Delve into women's history—March 5, 2010
March is National Women’s History Month, which was established to draw attention to the vital role that women play in our world. The theme for 2010, its 30th anniversary, is “Writing Women Back Into History.”
According to the National Women’s History Project web site, “To ignore the vital role that women’s dreams and accomplishments play in our own lives would be a great mistake. We draw strength and inspiration from those who came before us – and those remarkable women working among us today. They are part of our story, and a truly balanced and inclusive history recognizes how important women have always been in American society.”
Women as well as men were involved in the struggle to end slavery in the United States. “Only Passing Through: The Story of Sojourner Truth” by Ann Rockwell and “Moses: When Harriet Tubman Led Her People to Freedom” by Carole Boston Weatherford are simple, picture-book biographies of two former slaves who risked their lives in their struggle to free other slaves. “Sisters Against Slavery” by Stephanie Sammartino McPherson is the biography of two sisters from a wealthy southern family who devoted their lives to the causes of abolition and women’s rights.
Women have made important contributions to our country during wartime. Author Karen Zeinert recounts their efforts in her books “Those Remarkable Women of the American Revolution,” “Those Courageous Women of the Civil War,” “Those Extraordinary Women of World War I,” “Those Incredible Women of World War II,” and “The Valiant Women of the Vietnam War.”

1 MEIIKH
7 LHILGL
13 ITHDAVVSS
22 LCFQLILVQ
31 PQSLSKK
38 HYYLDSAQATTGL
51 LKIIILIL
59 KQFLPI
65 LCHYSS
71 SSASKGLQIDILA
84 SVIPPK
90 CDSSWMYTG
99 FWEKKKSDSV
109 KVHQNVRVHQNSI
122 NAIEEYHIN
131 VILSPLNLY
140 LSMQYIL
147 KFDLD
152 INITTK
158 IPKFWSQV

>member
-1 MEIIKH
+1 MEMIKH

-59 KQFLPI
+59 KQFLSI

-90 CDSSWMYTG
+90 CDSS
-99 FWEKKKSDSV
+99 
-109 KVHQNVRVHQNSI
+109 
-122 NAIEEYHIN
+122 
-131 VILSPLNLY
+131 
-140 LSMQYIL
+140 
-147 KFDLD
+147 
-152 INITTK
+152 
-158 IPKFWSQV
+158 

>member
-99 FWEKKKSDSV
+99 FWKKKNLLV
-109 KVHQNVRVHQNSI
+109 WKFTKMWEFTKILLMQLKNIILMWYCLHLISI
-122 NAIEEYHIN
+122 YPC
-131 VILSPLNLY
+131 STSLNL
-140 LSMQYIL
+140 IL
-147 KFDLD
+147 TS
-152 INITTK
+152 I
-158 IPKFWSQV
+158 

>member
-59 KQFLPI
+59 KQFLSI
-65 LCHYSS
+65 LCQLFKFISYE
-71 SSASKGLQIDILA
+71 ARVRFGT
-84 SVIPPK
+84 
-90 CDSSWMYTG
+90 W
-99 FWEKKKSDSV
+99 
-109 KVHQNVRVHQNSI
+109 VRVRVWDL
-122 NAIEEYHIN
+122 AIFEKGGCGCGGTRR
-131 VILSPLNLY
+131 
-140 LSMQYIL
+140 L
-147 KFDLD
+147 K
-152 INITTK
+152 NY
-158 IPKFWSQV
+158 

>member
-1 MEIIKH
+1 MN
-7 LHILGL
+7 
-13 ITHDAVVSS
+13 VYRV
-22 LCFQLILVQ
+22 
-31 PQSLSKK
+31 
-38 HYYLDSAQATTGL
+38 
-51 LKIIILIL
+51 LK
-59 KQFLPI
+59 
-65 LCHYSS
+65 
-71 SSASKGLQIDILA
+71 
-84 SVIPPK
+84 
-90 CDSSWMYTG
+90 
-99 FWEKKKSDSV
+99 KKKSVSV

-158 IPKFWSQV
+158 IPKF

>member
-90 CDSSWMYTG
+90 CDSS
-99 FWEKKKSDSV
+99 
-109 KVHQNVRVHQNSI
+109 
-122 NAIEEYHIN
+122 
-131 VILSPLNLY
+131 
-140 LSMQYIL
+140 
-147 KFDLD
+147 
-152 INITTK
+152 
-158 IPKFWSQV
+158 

“Almost Astronauts: 13 Women Who Dared to Dream” by Tanya Lee Stone presents the story of the “Mercury 13” women who strove to be accepted into NASA’s space program in the early 1960s. Although they were never allowed to become astronauts, their efforts paved the way for the women who followed them. This book provides a fascinating look at a little-known part of the history of the U.S. space program.
We also have a number of volumes in the children’s department that are collections of biographies of women. “100 Greatest Women” by Angela Royston provides a one-page biography for each of the one hundred women covered, and each is illustrated with photographs. The book includes well-known figures such as Florence Nightingale, Susan B. Anthony, and Marie Curie, but also many names that are not as well known.
You will also find a number of other biography collections for children, such as “Extraordinary Women Athletes,” “Extraordinary Women Scientists,” “Extraordinary Women in Politics,” “Extraordinary Women of Medicine,” and “Extraordinary Women of the American West.”
Spend some time this month learning more about women who have made a difference in this world. You’ll find these titles and many more in the children’s department of the library.